Will WSIS’s true legacy reflect connected, and unprotected? Shawn Powers, and assistant professor at Georgia State University, discusses the WSIS+10 High Level Event and why its outcomes are troubling for freedom of expression.
The World Summit on the Information Society (WSIS) will celebrate its 10-year anniversary in 2015. The original summits—held in Geneva in 2003 and in Tunis in 2005—were the result of UN General Assembly Resolution 56/183, which summoned the international community to “marshal the global consensus and commitment required to promote the urgently needed access of all countries to information, knowledge and communication technologies for development.” Together, the two meetings brought together over 30,000 participants, including numerous heads of state and globally representative civil society actors from 175 countries. The stakeholders produced the Geneva Plan of Action (2003) and the Tunis Agenda for the Information Society (2005) pledging, among other things, to promote “the use of ICT-based products, networks, services and applications, and to help countries overcome the digital divide.”
The WSIS summits spearheaded the concept of multistakeholderism and served as the first time an intergovernmental organization allowed non-state actors, including civil society groups and academics, to contribute directly to the decision-making processes (for additional detail, see Marc Raboy and Normand Landry’sCivil Society, Communication and Global Governance). These non-state actors lobbied to expand the scope of the…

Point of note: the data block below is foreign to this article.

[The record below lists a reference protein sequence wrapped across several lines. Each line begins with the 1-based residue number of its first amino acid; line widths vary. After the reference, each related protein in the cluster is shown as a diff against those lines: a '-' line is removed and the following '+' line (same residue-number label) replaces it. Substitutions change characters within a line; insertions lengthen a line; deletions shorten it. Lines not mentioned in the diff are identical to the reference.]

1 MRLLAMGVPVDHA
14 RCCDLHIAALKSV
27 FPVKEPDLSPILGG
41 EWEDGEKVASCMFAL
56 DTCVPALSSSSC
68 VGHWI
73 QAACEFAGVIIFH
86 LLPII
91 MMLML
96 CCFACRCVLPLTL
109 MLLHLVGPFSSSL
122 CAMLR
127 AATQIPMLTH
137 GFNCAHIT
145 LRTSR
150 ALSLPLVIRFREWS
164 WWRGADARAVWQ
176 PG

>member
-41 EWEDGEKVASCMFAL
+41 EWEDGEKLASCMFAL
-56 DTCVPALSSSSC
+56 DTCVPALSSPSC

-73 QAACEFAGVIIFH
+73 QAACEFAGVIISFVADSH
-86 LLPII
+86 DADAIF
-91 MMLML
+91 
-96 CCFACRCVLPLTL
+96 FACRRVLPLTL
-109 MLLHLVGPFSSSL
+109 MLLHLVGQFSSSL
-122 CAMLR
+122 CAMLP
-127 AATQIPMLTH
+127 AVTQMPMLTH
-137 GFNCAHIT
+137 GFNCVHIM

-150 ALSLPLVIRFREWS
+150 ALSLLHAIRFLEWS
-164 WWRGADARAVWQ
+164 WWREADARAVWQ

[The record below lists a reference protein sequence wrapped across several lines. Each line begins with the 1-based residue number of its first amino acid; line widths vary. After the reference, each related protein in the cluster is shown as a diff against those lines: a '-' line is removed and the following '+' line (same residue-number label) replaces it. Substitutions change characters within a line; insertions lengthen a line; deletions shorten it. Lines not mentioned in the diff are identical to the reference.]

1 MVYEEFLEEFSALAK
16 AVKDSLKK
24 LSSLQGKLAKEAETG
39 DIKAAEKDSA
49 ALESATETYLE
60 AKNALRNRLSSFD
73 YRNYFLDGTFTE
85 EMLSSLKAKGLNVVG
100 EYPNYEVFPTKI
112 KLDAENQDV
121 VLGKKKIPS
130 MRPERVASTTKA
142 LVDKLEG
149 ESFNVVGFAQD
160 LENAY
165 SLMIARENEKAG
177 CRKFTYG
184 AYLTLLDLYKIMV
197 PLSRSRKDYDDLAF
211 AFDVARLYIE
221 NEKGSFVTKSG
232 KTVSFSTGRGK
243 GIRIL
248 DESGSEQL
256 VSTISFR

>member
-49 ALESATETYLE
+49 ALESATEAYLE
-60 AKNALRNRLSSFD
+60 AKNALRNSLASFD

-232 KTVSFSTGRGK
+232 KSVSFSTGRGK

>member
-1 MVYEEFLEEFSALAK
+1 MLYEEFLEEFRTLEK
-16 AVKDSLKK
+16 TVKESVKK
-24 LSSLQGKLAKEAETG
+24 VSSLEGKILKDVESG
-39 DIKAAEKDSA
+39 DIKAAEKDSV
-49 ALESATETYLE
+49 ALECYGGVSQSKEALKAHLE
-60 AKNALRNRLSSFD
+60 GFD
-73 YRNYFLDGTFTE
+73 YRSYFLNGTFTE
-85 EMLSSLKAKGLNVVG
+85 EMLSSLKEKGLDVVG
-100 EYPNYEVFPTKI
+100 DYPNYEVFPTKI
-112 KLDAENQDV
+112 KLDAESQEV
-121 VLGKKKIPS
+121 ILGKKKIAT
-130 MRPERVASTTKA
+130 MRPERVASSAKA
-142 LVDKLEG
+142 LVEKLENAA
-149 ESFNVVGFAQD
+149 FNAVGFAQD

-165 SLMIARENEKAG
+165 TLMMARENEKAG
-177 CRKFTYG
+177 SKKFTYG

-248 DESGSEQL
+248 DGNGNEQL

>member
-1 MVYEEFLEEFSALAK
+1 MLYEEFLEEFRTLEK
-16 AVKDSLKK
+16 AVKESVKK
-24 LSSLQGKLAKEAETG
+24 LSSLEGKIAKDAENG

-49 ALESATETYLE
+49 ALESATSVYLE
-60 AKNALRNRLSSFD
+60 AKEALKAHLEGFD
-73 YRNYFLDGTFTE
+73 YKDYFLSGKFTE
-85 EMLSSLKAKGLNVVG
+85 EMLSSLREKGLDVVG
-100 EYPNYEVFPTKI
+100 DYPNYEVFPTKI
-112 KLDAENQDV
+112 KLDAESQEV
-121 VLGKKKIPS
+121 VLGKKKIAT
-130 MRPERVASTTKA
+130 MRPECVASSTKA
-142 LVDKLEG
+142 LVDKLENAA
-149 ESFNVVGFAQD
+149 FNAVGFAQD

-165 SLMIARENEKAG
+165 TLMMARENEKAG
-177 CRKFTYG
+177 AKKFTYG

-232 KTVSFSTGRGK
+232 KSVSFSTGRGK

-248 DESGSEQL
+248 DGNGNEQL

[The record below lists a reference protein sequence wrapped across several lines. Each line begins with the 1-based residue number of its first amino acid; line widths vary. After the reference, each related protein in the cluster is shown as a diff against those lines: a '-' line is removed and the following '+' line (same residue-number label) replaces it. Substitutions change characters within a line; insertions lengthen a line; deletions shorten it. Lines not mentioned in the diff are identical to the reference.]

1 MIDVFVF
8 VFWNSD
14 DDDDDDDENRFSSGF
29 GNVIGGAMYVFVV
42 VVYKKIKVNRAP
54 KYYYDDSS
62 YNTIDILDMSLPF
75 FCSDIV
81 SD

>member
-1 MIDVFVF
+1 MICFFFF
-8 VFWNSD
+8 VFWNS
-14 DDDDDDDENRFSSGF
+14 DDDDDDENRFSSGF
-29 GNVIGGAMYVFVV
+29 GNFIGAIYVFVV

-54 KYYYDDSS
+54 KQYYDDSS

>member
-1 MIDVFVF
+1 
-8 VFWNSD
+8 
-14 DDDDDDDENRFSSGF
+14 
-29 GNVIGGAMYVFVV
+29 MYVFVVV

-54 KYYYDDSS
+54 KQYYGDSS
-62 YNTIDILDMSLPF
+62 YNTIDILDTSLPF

Ephraim Percy Kenyanito and Olivia Martin discuss African participation in the Council Working Group on international Internet-related public policy issues (CWG-Internet) of the International Telecommunication Union (ITU). This post was originally published on the Access blog on May 19, 2014 and can be found here. This is the third post in Kenyanito’s series that spotlights “African Contributions to Internet Governance Discussions.” Parts one and two can be found here and here.
As shown in the 2013 African Internet Governance Forum (AfIGF) Report, African participation in major internet governance discussions is extremely lacking. In 2013, only 29 out of 54 African countries sent representatives to the AfIGF. Of these 29 countries physically present, there were 195 participants, including government officials, representatives from the private sector, civil society, and regional and international organizations.
What does this underrepresentation mean? Do African stakeholders fail to take these discussions seriously or are they are ill-equipped to engage in the various internet governance discussions?
This is the third in a series of blog posts that analyzes common positions and the divergence in views in contributions from African stakeholders to the major international internet governance discussions. Specifically in this post, the focus will be on African participation in the Council Working Group on international Internet-related…